Autumn Greens In A Pot

This yummy soup will hold almost any late summer and early fall vegetables you have on hand!  Make a pile of all the things you think would be tasty, take a picture, and then prep all the pieces mindfully and add them to taste. The process of mise en place (getting all your ingredients measured and prepped) is a lovely thing to do when you’re working with fresh, gorgeous vegetables.

This recipe will make about a gallon and a half of soup, perfect for a crowd on a chilly night. Write down what you do so you can improve it each time you make it!


½ pound of bacon (we used bacon because it was on hand, but you could also use a meaty ham bone simmered when you add the water!)

1 large onion, small dice

6 cloves of garlic, chopped

Water, about a gallon

Fresh tomatoes, 6 or 8 large diced, with juices. If you don’t have fresh or frozen summer-fresh tomatoes, leave them out, is my advice.

Greens (collards, kale of all kinds, beet greens, chard) stripped of stems and chopped into bite-size pieces; you should have 3 or 4 quarts after they’re chopped; keep softer greens like beet and chard separate

1 pound dried black-eyed peas, crowder peas, or field peas, soaked and cooked according to their needs. Use fresh or frozen if humanly possible. Canned beans aren’t ideal, but are better than nothing! If you have fresh or frozen, cook them separately, as salt and acid from tomatoes will keep them from softening)

Salt, Texas Pete hot sauce, cider vinegar, to taste


In a large pot (at least 2 gallons), brown the bacon. When it’s crumble-able, remove it, crumble it and set it aside. In the fat, cook the onions until they start to soften, then add the garlic and cook, stirring, for a minute or two until it is fragrant.

Add about a gallon of water, all the tomatoes (if using) and 2 tsp of salt.

Add collards and kale. Simmer just until tender, about twenty minutes. If you’re using softer greens like chard and beet, add these toward the end of the cooking time, after kale and collards are already soft. If you cooked the beans separately, add them now, along with bacon, more salt if needed, Texas Pete and vinegar. Add a bit more water if it’s not soupy enough. Simmer for a few more minutes while you adjust the seasonings.

For a vegetarian or vegan version, leave out the bacon, and with the water, use a good-quality vegetable broth like Better Than Bouillon (or homemade!)

While we were tasting this at market, I found myself longing for crusty chunk of bread to soak up the juice and some good parmigiano reggiano cheese to sprinkle on top!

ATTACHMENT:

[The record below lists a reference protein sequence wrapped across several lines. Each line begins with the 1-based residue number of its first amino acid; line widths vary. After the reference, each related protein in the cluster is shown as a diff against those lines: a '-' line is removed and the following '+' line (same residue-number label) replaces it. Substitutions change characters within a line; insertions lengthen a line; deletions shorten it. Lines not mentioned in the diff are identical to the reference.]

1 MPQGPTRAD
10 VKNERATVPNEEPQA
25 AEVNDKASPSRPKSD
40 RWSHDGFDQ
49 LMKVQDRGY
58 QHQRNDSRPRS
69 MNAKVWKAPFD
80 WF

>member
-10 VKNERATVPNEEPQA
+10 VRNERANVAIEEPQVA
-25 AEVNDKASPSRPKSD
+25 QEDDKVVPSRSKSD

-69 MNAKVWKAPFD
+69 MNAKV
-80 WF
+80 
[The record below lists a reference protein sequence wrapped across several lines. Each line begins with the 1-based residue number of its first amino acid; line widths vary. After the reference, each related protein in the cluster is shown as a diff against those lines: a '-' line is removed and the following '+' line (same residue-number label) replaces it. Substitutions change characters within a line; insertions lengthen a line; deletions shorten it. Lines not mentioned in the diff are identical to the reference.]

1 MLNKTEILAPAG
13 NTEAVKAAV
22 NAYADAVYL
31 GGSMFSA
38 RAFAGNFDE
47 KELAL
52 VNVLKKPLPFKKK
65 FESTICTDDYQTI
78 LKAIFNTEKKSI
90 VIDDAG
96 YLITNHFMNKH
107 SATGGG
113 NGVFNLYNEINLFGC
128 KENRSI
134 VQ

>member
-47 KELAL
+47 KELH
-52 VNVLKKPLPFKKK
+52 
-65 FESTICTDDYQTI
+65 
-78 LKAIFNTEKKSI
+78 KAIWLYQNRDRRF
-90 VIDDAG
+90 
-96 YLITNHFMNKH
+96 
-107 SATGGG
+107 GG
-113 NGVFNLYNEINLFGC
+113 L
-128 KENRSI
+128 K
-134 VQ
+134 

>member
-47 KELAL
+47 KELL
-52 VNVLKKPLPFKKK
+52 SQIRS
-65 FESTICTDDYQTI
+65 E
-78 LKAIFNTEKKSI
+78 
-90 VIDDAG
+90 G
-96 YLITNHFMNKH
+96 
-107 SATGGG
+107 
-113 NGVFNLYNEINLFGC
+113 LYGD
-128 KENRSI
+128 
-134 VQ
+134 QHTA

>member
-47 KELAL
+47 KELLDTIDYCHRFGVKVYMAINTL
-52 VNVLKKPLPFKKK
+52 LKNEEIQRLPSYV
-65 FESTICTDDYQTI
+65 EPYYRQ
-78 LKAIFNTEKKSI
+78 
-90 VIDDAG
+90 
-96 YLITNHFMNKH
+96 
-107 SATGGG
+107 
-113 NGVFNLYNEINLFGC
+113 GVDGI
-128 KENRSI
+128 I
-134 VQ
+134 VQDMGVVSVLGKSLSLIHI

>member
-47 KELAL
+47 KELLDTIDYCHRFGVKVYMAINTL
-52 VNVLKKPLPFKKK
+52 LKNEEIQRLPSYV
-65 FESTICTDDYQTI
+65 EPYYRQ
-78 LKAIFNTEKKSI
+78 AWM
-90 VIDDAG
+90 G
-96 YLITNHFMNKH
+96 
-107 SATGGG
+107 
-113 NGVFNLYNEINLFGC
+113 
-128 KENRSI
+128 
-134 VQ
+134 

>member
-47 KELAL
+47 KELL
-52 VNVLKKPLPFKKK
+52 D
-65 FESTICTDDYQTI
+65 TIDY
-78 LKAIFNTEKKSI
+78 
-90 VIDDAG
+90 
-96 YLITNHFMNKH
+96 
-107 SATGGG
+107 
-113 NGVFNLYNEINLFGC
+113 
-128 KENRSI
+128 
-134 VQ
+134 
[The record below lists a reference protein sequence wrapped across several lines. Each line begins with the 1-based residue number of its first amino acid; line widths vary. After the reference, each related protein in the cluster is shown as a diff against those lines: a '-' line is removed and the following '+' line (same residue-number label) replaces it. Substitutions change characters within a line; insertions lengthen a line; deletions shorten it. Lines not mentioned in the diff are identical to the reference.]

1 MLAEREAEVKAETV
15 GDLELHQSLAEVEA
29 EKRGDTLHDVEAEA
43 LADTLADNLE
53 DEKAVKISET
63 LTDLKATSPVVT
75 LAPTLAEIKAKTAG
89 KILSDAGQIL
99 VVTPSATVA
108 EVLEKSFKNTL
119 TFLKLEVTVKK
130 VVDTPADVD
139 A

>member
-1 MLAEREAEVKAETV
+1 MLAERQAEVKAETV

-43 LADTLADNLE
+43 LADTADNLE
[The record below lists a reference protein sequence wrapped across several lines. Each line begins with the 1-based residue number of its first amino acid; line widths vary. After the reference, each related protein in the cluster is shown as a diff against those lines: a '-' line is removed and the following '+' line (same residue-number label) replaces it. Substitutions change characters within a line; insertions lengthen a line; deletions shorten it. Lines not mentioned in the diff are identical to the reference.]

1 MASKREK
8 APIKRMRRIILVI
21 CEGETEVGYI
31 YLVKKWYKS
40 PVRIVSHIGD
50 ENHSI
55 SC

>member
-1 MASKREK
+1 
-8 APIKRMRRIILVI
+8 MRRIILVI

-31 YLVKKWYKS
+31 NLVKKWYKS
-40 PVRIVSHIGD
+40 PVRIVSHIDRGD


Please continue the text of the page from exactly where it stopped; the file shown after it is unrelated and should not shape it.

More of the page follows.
Autumn Squashes and Sweet Potato Stew


1 large onion, diced

Extra virgin olive oil

1 tart fresh apple, peeled and diced

1 large or 2 small butternut squashes peeled and diced

1 pound sweet potatoes, peeled and diced


½ tsp ground cayenne

2 tsp ground coriander

2 tsp ground cinnamon

1 tsp nutmeg

Water, about 8 cups


We cooked the squashes directly in the water, and it was very tasty and fine. But if you have time at home, roast the peeled and cubed squashes and potatoes first (toss with good olive oil, roast on oiled baking sheet, about 400* until just browning on the edges). It takes a bit longer, but tastes even more rich and delicious. You can actually do this up to a couple days ahead to break up the prep!

In a large soup pot, cook the onion just until softened in a few tablespoons of oil.

Pile the squash into the pot, and add enough water to cover by a couple of inches. Add 2 tsp salt.

Bring the water to boil, turn to low, and simmer until squash and potatoes are super tender, about 45 minutes; add more water if it starts to disappear.

Stir in the spices. Set aside until cool enough to put in a blender and blend in batches and return to clean pot. Heat gently to simmer, stirring often from the bottom. Adjust the salt and other spices to your taste.

Instead of the spices we chose, you could fancy it up by adding a can of coconut milk, a bit of red curry paste (to taste)  and the juice of a fresh lime. Or, skip the dried spices, and add a few shavings of fresh ginger when you saute the onions.

It’s a wonderful base from which to play with flavors you love!


Kale and Peanut Salad (in photo)

Get fresh, tender kale of any kind. Strip the stems,  then with a super-sharp knife stack the leaves, cut it until you can’t cut it anymore, until it’s like veggie confetti.

Put the kale in a bowl and drizzle with a little good olive oil, a squeeze of fresh orange, tangerine or grapefruit, and a small drizzle of a sweetish vinegar like balsamic, or one of those fancy vinegars like dried cherry or fig.

Then top it with shaved slices or a small dice of fresh butternut squash (yes, raw!) and some segments of orange or tangerine. Top with salted peanuts (we used the fresh-roasted ones from market, and they were amazing!)

I’ve also used toasted pecans, roasted beets, fresh pomegranate seeds in this salad. Pretty much just use a nice balance of color, texture and flavor, and it will all look great on the kale, taste fantastic, and be a super-nutritious side-dish or meal!

Dani Black, of Bigger Tables, with assistant Tucker Jessup and volunteer Benjamin Campbell